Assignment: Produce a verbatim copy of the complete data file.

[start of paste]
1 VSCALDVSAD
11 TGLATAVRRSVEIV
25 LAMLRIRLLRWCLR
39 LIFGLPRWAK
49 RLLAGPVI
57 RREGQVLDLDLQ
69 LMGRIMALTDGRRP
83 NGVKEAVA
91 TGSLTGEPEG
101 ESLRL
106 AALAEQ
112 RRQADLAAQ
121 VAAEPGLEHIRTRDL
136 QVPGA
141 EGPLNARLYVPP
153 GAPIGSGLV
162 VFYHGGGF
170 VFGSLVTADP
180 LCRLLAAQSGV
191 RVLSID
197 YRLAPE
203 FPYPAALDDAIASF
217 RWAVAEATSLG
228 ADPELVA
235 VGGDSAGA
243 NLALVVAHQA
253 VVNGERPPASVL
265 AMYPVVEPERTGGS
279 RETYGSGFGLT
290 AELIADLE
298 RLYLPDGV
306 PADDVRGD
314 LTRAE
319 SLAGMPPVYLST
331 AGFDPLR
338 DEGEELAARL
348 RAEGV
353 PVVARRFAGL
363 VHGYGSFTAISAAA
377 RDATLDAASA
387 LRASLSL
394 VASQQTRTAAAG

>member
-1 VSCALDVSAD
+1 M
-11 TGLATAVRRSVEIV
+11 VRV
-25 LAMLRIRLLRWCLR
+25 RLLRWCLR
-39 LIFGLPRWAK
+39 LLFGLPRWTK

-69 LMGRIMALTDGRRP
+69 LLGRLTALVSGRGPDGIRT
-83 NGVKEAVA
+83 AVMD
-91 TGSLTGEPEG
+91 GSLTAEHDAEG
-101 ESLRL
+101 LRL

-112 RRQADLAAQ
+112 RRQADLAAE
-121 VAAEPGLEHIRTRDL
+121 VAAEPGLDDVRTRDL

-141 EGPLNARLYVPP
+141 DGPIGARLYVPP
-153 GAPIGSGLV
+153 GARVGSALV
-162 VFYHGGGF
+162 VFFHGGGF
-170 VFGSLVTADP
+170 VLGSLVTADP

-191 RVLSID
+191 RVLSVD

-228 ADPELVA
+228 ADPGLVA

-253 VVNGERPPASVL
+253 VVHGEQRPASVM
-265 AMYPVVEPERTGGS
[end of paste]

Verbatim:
1 VSCALDVSAD
11 TGLATAVRRSVEIV
25 LAMLRIRLLRWCLR
39 LIFGLPRWAK
49 RLLAGPVI
57 RREGQVLDLDLQ
69 LMGRIMALTDGRRP
83 NGVKEAVA
91 TGSLTGEPEG
101 ESLRL
106 AALAEQ
112 RRQADLAAQ
121 VAAEPGLEHIRTRDL
136 QVPGA
141 EGPLNARLYVPP
153 GAPIGSGLV
162 VFYHGGGF
170 VFGSLVTADP
180 LCRLLAAQSGV
191 RVLSID
197 YRLAPE
203 FPYPAALDDAIASF
217 RWAVAEATSLG
228 ADPELVA
235 VGGDSAGA
243 NLALVVAHQA
253 VVNGERPPASVL
265 AMYPVVEPERTGGS
279 RETYGSGFGLT
290 AELIADLE
298 RLYLPDGV
306 PADDVRGD
314 LTRAE
319 SLAGMPPVYLST
331 AGFDPLR
338 DEGEELAARL
348 RAEGV
353 PVVARRFAGL
363 VHGYGSFTAISAAA
377 RDATLDAASA
387 LRASLSL
394 VASQQTRTAAAG

>member
-1 VSCALDVSAD
+1 M
-11 TGLATAVRRSVEIV
+11 VRV
-25 LAMLRIRLLRWCLR
+25 RLLRWCLR
-39 LIFGLPRWAK
+39 LLFGLPRWTK

-69 LMGRIMALTDGRRP
+69 LLGRLTALVSGRGPDGIRT
-83 NGVKEAVA
+83 AVMD
-91 TGSLTGEPEG
+91 GSLTAEHDAEG
-101 ESLRL
+101 LRL

-112 RRQADLAAQ
+112 RRQADLAAE
-121 VAAEPGLEHIRTRDL
+121 VAAEPGLDDVRTRDL

-141 EGPLNARLYVPP
+141 DGPIGARLYVPP
-153 GAPIGSGLV
+153 GARVGSALV
-162 VFYHGGGF
+162 VFFHGGGF
-170 VFGSLVTADP
+170 VLGSLVTADP

-191 RVLSID
+191 RVLSVD

-228 ADPELVA
+228 ADPGLVA

-253 VVNGERPPASVL
+253 VVHGEQRPASVM
-265 AMYPVVEPERTGGS